Thomas Keneally: The City: Sydney
Thomas Keneally is the Booker-winning author of Schindler’s Ark and, most recently, Three Famines: Starvation and Politics.
It has always been a perverse delight of mine that Sydney is the only major city that was founded as a purpose-designed penal settlement. Unlike New England, Sydney was not settled by the redeemed but by the fallen. These were minor hapless or habitual criminals—with a strong salting of political prisoners—sent from 1788 onward to this place, which was the length of a planet removed from Britain. At the start of 1788 the Eora-speaking Aboriginal inhabitants of what would become Sydney lived in an ancestral zone whose variations and landscape were ritually maintained. By the end of January, the Martians had arrived, and they were not the most elevated of Martians.
The fact that Britain intended Sydney as its Siberia somehow runs in delightful counterpoint to the city I live in and considerably enjoy. The old face of the penal settlement is not immediately obvious here—except perhaps in a certain raffishness about the city, its liking for the outdoors, its hedonism. The narrow streets of the inner city are an echo of the penal town as well—by 1810 Gov. Lachlan Macquarie, a Scot gratefully remembered for preventing the growth of an underclass made up of convicts and their children, gave up on trying to widen the streets.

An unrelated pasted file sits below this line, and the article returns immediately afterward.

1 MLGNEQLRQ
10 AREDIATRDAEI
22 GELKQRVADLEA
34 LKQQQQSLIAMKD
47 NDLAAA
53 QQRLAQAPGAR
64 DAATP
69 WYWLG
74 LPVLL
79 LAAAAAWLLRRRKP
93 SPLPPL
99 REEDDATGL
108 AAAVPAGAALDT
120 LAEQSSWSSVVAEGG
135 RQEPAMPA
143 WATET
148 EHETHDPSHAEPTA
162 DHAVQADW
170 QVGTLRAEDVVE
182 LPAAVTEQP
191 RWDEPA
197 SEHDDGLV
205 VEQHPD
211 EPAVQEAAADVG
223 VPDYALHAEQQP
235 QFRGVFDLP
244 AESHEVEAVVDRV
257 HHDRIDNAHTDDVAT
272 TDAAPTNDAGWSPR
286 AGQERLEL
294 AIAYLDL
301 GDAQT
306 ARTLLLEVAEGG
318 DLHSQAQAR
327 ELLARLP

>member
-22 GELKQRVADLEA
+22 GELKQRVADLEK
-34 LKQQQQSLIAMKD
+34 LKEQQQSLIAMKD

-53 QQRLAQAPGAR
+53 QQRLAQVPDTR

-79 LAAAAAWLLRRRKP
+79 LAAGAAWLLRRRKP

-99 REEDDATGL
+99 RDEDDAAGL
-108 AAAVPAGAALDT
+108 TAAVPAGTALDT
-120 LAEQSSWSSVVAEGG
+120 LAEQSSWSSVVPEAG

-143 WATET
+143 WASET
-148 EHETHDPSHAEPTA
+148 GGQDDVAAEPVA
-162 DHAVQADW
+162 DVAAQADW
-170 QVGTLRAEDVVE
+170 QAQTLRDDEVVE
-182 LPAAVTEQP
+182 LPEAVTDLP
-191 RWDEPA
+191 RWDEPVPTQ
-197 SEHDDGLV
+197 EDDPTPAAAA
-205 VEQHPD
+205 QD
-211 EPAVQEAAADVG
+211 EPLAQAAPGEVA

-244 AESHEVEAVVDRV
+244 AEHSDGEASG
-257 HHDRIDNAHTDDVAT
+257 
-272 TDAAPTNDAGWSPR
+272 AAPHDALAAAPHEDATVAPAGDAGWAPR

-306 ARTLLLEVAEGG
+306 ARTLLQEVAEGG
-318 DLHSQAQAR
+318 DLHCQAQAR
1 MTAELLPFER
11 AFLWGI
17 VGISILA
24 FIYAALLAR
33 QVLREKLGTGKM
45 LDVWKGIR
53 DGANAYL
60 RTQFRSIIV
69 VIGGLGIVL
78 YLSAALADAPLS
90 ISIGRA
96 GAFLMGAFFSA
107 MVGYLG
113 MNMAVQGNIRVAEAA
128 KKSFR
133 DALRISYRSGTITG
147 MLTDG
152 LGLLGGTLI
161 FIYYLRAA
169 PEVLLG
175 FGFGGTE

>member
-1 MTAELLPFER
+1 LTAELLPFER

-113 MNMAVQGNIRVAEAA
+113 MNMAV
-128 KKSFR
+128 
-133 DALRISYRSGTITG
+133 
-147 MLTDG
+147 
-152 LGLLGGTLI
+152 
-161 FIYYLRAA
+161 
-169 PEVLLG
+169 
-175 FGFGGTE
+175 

But the penal era is here most overtly in the buildings in Macquarie Street designed by the convict architect Francis Greenway in the 1810s. Poor Greenway forged an architecture contract as a means of getting a loan out of a bank—a modest crime beside the largely unpunished ones of the global financial crisis. The Georgian clarity of his sandstone buildings is charming. He built the Convict Barracks, which became a clearing depot not only for convicts, but for famine orphans sent from Ireland in the late 1840s and for servant-girl immigrants. He designed the Colonial Mint, the old Supreme Court building, St. James’ Church, and an enormous lighthouse on Sydney South Head. His works are acts of grace in a city now largely populated by the standard modernist buildings found in any city on earth. But the glass and steel are often interrupted by sandstone buildings of the colonial period, sandstone having a chummier tone than the authoritative granite seen elsewhere on earth....
comments powered by Disqus
- New Churchill Museum director shares vision
- Judith Kelleher Schafer, 72, a historian of slavery and prostitution, dies
- Northwestern celebrates Garry Wills with a book in his honor
- Conservatives go after UCLA's historian James Gelvin
- Laura Hillenbrand writes her masterpieces despite suffering from Chronic Fatigue Syndrome